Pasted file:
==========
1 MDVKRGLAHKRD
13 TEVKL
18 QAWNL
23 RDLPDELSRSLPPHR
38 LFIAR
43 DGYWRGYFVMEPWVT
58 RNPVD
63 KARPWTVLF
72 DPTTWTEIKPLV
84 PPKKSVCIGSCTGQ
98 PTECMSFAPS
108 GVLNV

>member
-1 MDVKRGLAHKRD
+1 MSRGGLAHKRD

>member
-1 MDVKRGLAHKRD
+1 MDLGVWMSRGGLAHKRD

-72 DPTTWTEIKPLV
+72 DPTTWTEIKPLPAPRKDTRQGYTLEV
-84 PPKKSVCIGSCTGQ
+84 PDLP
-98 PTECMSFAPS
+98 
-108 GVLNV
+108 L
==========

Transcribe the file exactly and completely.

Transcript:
1 MDVKRGLAHKRD
13 TEVKL
18 QAWNL
23 RDLPDELSRSLPPHR
38 LFIAR
43 DGYWRGYFVMEPWVT
58 RNPVD
63 KARPWTVLF
72 DPTTWTEIKPLV
84 PPKKSVCIGSCTGQ
98 PTECMSFAPS
108 GVLNV

>member
-1 MDVKRGLAHKRD
+1 MSRGGLAHKRD

>member
-1 MDVKRGLAHKRD
+1 MDLGVWMSRGGLAHKRD

-72 DPTTWTEIKPLV
+72 DPTTWTEIKPLPAPRKDTRQGYTLEV
-84 PPKKSVCIGSCTGQ
+84 PDLP
-98 PTECMSFAPS
+98 
-108 GVLNV
+108 L